Force-feedback devices like haptic gloves and gaming vests, which are peppered with electrically driven actuators, let people feel they are actually touching, or being touched by, three-dimensional (3D) objects in virtual reality (VR).
Making 3D visuals tangible does not always have to involve the use of such complex wearable technology, say three research groups that have come up with some intriguing – if not downright bizarre – new ways for people to interact with virtual environments.
Alternative haptic methods are needed, says Pedro Lopes, who leads the Human-Computer Integration Lab at the University of Chicago, because haptic gloves and vests are bulky, power-hungry and hard to build force-feedback motors into. "So people in our field, and in the haptics, VR, and AR (Augmented Reality) industries, need to bend the laws of physics and propose new types of actuators that consume less power and which are easier to integrate."
In attempting to engineer such a system, Lopes and his Ph.D. students Jasmine Lu and Jas Brooks have come up with a pretty radical idea: their new take on haptics applies a variety of chemical stimulants to a user's skin to evoke sensations related to the content that's playing out in a VR story or a game at any time.
To apply their stimulants, the team developed a prototype wrist-worn silicone sleeve, and a cheek patch for facial application, which use micropumps to apply to the skin topical skin-safe dosages of one of five chemicals, some of which sound like they'd be more at home in television medical shows like ER, Grey's Anatomy, or House:
"By having the receptors in your skin generate the haptic sensations, we don't need bulky heating and cooling devices; we just need to deliver a few drops of a chemical stimulant, and your skin does the rest," says Lopes.
To test the idea, they developed a VR experience with a storyline about a failing nuclear reactor – and tested it on four Oculus Quest VR users wearing their chemical haptics kit, with a chemical reservoir behind the VR helmet. The narrative included a shorting-out reactor control panel, which produced sparks that excited the tingling sensation on the arm – and as people ran outside, the cooling chemical was applied to the face patch. The failure of a VR arm interface that controlled a door in the story was reinforced, emotionally, by numbing the user's arm with lidocaine, and a VR "wound" actuated the stinging stimulant. Finally, as a reactor door opened, the heat issuing from it was registered by the warming stimulant.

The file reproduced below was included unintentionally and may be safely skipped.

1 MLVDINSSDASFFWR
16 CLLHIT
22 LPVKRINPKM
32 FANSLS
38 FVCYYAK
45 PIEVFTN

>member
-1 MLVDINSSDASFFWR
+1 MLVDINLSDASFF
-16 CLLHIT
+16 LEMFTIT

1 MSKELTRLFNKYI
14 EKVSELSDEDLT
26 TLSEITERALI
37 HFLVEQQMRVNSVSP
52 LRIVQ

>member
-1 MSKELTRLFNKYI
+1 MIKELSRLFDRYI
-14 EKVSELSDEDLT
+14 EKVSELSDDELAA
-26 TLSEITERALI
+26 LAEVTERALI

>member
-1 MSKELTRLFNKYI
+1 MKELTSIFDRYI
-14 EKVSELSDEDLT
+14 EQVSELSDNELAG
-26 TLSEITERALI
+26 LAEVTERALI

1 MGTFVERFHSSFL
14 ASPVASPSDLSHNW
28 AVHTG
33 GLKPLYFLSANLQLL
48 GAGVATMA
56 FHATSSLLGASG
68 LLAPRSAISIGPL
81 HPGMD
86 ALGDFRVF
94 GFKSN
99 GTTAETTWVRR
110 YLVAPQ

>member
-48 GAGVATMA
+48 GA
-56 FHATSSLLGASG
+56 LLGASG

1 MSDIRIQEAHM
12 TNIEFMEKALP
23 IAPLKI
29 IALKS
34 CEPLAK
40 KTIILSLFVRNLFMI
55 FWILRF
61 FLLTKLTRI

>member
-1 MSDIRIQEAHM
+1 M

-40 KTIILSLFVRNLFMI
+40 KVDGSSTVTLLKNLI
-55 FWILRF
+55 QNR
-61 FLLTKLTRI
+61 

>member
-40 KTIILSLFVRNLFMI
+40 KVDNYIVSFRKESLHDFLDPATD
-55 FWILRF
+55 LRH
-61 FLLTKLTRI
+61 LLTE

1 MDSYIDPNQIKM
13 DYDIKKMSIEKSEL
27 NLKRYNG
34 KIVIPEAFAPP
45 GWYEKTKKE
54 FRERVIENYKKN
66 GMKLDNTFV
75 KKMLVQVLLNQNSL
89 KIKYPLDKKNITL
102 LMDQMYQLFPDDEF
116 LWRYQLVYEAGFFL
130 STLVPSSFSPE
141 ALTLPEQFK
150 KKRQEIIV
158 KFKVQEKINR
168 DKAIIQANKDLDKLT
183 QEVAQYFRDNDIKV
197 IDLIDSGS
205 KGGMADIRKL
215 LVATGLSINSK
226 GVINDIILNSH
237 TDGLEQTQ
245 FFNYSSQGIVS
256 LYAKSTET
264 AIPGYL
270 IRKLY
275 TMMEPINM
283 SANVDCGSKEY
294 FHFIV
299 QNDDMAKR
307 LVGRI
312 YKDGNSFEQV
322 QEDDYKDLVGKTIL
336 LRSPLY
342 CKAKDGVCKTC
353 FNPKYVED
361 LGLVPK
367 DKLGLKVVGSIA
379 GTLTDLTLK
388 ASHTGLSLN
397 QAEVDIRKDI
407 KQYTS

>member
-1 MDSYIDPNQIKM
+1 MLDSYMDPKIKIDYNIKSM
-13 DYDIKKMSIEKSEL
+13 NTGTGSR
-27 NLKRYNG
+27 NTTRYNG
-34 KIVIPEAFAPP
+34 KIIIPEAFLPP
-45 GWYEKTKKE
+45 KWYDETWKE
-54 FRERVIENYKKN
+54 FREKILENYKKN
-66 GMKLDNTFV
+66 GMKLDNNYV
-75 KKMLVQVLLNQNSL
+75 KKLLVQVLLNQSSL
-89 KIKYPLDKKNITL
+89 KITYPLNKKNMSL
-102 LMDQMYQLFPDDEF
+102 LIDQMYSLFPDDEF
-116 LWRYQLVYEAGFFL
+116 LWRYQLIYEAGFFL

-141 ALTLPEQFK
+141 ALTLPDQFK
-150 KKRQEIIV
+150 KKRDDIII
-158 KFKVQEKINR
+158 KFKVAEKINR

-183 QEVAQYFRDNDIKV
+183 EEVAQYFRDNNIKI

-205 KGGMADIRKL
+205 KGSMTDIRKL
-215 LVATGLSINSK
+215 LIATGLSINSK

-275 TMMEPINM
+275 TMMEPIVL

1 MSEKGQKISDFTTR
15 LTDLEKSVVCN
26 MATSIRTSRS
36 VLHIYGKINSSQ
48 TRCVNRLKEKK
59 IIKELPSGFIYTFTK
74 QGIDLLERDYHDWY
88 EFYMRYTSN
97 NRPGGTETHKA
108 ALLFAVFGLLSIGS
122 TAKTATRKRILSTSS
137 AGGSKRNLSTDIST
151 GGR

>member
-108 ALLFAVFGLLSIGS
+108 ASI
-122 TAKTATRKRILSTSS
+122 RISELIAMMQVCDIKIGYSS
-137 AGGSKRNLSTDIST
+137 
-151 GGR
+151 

The users agreed that the stimulants added to the immersive feel of the experience, adding a new dimension to VR, Lu told last October's virtual ACM Symposium on User Interface Software and Technology (UIST21) conference. The team believes hazardous chemical industrial/lab safety training simulations, in particular, could benefit from chemical haptics.
The tech struck a nerve among human-computer interaction (HCI) specialists: "At UIST, many people got excited about chemical haptics and are eager to explore it in their own projects, speculating on what new sensations could be generated," says Lu. To that end, her colleague, Ph.D. student Jas Brooks, is exploring new stimulants and additional sensations, she adds.
However chemical haptics fares in the long run—applying chemicals will doubtless face regulatory hurdles, however dilute they are—users are still going to want to "touch" virtual objects, which is where the aerohaptic feedback system developed by Ravinder Dahiya and colleagues at Scotland's University of Glasgow comes in.
Instead of being encumbered by a haptic glove or vest burgeoning with vibration motors or inflatable air blisters, the users of Glasgow's system simply cast their hand over an object they can see in a VR display, or in front of a computer-generated hologram, and precisely-aimed jets of air create the sensation of touch on users' hands and fingers.
In other words, an array of air jets creates the physical profile of the object using air pressure alone. It works because a Leap Motion sensor or a depth camera detects where the user's hand is – and directs the moveable jets at the hand, the force of the air impacting it being a measure of the hardness or softness of the virtual surface being touched.